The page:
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Long-distance travel and Varicose Veins

Whether you are driving up the coast to the Cascades or taking a 12-hour flight from San Diego to London, long-distance travel presents challenges for anyone living with varicose veins. In addition to the common complaints of stiff muscles and jet lag, travelers with varicose veins also can face health risks caused by poor circulation.

Immobility and limited leg room is an issue for all types of travel. If you are not moving, your blood is not moving. Sitting for prolonged periods can lead to complications such as Deep Vein Thrombosis, DVT, or the development of a blood clot. The greatest danger is that a clot could break loose and travel through the veins to the lungs and cause a pulmonary embolism.

During air travel, cabin pressure affects your circulation, too. Even though the airplane is pressurized to ensure passengers receive a steady flow of oxygen, the body does not absorb as much oxygen as it does when it is on the ground. As a result blood flow slows down, which increases the chance of circulation complications. Additionally, dehydration can increase risk. Surprisingly to some, the biggest cause of dehydration in air travel is not consuming adult beverages, it is the cabin's low humidity. Typically, indoor humidity levels vary between 30 and 65 percent but the humidity levels in airplane cabins are 10 and 20 percent.

Consider these steps to minimize the risk of complications from varicose veins while traveling.

  1. Wear comfortable clothing. Do not wear tight fitting jeans or clothes that constrict. Choose loose clothing that allows blood to flow unrestricted and does not place pressure on the legs and feet.
  2. Move your legs and feet. Those who live with varicose veins know that they should avoid periods of inactivity. In spite of the tight space in an airplane cabin and in most cars, keep moving your feet and legs. If you are taking a lengthy car trip, stop every couple of hours and take a short walk at a rest stop. Bend and straighten your legs, feet and toes for 3-4 minutes every half hour. Massage your calf muscles regularly. Wriggle your toes frequently. During air or train travel walk up and down the aisles for 3-4 minutes every hour, if it’s safe to do so.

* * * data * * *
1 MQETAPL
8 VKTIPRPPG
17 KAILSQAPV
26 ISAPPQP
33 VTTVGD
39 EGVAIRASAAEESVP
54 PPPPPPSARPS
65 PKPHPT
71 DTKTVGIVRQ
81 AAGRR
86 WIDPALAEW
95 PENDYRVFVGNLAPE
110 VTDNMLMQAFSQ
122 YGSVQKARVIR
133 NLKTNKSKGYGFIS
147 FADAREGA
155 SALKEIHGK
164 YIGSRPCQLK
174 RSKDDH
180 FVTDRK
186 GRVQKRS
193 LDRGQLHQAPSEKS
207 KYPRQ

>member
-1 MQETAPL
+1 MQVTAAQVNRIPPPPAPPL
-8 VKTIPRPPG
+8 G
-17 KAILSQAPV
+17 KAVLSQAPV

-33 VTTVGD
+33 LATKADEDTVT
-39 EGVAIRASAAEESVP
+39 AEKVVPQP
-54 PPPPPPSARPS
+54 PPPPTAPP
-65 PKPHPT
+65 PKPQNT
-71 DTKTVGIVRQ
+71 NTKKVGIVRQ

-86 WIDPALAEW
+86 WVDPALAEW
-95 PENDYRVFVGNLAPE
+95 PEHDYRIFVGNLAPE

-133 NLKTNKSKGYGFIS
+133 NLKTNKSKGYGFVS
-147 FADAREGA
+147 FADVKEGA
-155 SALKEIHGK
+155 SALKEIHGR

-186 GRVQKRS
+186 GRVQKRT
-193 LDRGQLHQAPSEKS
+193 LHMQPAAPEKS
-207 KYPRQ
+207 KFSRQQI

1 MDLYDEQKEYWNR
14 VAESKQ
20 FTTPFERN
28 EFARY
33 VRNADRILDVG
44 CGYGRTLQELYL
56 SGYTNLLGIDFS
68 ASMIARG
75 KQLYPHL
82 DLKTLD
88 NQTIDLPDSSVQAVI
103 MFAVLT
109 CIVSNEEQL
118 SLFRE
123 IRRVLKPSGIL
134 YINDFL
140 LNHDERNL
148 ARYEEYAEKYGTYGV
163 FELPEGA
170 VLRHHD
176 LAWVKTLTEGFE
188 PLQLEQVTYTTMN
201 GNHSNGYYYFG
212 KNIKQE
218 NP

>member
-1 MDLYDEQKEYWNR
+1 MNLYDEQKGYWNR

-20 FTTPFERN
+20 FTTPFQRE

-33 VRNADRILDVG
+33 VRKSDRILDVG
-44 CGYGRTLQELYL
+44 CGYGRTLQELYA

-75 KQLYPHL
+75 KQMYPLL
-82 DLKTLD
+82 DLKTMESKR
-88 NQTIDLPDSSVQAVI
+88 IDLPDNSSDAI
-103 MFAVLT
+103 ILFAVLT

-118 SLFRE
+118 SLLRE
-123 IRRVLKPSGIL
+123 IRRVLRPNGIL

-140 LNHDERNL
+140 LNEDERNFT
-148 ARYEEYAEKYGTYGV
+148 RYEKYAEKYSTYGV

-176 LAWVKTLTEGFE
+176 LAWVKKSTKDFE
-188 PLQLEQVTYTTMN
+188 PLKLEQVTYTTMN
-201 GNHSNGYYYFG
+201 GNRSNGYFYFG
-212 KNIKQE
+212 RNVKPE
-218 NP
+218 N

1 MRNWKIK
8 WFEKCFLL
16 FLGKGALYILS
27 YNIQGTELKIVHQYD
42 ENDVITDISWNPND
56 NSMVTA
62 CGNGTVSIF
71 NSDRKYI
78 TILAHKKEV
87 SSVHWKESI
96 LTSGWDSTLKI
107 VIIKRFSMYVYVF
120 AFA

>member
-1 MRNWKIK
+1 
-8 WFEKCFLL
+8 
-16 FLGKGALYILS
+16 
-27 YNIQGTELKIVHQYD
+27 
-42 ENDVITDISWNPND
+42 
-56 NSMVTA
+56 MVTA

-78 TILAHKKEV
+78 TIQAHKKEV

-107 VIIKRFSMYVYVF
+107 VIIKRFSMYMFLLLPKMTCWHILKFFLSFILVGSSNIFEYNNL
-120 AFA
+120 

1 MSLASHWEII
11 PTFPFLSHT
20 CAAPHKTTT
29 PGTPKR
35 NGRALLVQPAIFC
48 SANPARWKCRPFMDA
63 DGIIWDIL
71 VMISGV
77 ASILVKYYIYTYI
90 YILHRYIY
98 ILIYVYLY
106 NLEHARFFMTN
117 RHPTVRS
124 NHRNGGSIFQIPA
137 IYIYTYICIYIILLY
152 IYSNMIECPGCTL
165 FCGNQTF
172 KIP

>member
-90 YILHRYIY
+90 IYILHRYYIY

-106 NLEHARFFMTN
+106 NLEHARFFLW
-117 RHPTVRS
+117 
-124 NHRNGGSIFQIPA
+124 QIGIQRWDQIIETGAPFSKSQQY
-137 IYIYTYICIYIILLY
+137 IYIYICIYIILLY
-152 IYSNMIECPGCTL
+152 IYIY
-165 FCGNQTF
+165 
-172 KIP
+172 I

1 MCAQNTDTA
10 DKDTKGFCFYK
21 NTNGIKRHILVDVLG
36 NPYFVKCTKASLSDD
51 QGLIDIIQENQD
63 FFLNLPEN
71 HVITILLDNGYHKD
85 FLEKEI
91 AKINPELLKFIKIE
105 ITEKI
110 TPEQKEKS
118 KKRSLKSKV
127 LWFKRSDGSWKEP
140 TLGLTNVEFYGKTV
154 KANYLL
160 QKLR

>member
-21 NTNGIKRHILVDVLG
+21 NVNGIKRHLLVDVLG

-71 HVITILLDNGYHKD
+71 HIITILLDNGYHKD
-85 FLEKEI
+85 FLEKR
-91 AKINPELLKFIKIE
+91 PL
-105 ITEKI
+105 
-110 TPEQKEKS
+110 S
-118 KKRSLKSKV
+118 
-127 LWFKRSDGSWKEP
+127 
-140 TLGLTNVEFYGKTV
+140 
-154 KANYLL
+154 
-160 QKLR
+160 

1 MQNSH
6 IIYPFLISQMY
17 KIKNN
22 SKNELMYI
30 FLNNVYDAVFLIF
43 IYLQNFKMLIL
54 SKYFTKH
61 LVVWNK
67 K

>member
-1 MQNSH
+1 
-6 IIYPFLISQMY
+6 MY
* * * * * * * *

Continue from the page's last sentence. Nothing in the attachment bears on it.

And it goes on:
3. Wear compression stockings. Compression stockings improve circulation by gently applying pressure to your legs and stimulating the flow of blood. Stockings can be purchased at the drug store in various colors, making it less obvious that you are wearing them. Talk to your doctor about which compression stocking is best for you.
  4. Treat yourself to leg room. Airplane seats seem smaller every year. Many airlines offer seats in the main cabin with more leg room - and often at a fairly reasonable price. A long trip is an appropriate time to upgrade.
  5. Stay hydrated. All travelers need to drink plenty of water. However, those with circulatory concerns such as varicose veins should pay close attention to drinking water and hydrating fluids. Avoid alcoholic beverages that can contribute to dehydration.
  6. Skip the sleeping aid. Taking a sleeping aid might help you sleep, but it will keep you from getting up and moving around. Discuss homeopathic choices for staying calm and feeling peaceful with your doctor.

If you are planning to travel long distance remember to include vein health in your trip preparations. Always discuss any travel plans with your doctor if you think you may be at risk for vascular disease. For appointments or information on our services, go to www.sdveininstitute.com or call us at 760-944-9263.

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